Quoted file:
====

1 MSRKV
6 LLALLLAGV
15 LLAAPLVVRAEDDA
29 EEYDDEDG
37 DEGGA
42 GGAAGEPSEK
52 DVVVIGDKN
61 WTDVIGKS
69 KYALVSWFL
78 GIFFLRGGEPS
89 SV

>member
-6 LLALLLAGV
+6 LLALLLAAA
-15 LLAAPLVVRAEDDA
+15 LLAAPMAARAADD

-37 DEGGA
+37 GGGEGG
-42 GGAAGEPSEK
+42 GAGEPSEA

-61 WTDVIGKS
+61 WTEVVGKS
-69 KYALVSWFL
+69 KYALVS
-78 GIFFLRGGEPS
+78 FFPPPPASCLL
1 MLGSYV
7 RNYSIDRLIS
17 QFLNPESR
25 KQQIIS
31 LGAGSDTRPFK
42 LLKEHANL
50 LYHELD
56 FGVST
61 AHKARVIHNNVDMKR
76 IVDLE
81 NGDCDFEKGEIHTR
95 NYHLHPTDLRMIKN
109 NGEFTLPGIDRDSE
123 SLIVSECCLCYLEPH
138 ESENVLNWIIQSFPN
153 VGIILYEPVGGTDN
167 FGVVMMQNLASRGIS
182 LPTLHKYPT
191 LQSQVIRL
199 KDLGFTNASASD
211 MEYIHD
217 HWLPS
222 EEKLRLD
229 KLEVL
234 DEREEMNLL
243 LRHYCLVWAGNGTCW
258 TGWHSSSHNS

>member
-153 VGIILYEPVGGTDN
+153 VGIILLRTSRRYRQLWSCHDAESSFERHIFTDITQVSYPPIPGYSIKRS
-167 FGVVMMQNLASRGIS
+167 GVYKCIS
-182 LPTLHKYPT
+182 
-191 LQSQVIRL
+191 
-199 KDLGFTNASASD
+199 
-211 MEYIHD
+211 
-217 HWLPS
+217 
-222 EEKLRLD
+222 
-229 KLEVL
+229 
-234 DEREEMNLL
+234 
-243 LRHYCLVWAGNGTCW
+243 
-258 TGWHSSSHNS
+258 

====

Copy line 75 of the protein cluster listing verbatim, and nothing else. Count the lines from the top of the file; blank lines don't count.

-243 LRHYCLVWAGNGTCW